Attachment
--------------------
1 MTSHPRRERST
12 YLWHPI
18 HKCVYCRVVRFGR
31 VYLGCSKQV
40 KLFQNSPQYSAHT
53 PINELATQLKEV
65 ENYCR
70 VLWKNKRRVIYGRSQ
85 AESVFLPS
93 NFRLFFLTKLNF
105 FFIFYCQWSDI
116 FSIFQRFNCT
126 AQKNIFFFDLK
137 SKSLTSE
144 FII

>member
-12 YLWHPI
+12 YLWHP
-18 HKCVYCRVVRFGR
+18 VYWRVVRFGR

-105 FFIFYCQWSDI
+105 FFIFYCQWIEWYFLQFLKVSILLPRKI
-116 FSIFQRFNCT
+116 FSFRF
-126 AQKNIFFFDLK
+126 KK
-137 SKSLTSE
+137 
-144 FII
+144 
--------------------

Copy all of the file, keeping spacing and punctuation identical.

1 MTSHPRRERST
12 YLWHPI
18 HKCVYCRVVRFGR
31 VYLGCSKQV
40 KLFQNSPQYSAHT
53 PINELATQLKEV
65 ENYCR
70 VLWKNKRRVIYGRSQ
85 AESVFLPS
93 NFRLFFLTKLNF
105 FFIFYCQWSDI
116 FSIFQRFNCT
126 AQKNIFFFDLK
137 SKSLTSE
144 FII

>member
-12 YLWHPI
+12 YLWHP
-18 HKCVYCRVVRFGR
+18 VYWRVVRFGR

-105 FFIFYCQWSDI
+105 FFIFYCQWIEWYFLQFLKVSILLPRKI
-116 FSIFQRFNCT
+116 FSFRF
-126 AQKNIFFFDLK
+126 KK
-137 SKSLTSE
+137 
-144 FII
+144 